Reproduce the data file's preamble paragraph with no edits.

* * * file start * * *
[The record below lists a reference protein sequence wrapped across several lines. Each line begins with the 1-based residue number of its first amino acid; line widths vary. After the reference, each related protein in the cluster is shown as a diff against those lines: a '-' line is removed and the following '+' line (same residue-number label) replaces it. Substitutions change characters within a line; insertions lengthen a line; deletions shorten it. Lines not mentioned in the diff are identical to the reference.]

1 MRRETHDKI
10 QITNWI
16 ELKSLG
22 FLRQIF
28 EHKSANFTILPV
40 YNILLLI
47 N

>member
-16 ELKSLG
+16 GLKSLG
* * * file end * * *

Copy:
[The record below lists a reference protein sequence wrapped across several lines. Each line begins with the 1-based residue number of its first amino acid; line widths vary. After the reference, each related protein in the cluster is shown as a diff against those lines: a '-' line is removed and the following '+' line (same residue-number label) replaces it. Substitutions change characters within a line; insertions lengthen a line; deletions shorten it. Lines not mentioned in the diff are identical to the reference.]